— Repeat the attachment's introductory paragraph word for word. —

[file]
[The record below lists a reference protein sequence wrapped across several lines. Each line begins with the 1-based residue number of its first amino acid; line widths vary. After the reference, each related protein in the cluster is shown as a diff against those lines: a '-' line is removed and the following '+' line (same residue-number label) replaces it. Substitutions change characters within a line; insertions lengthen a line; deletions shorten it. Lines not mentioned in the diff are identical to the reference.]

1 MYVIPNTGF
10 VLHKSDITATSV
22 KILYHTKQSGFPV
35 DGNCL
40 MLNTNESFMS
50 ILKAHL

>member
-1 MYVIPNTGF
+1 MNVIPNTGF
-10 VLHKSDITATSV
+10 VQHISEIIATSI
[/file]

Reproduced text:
[The record below lists a reference protein sequence wrapped across several lines. Each line begins with the 1-based residue number of its first amino acid; line widths vary. After the reference, each related protein in the cluster is shown as a diff against those lines: a '-' line is removed and the following '+' line (same residue-number label) replaces it. Substitutions change characters within a line; insertions lengthen a line; deletions shorten it. Lines not mentioned in the diff are identical to the reference.]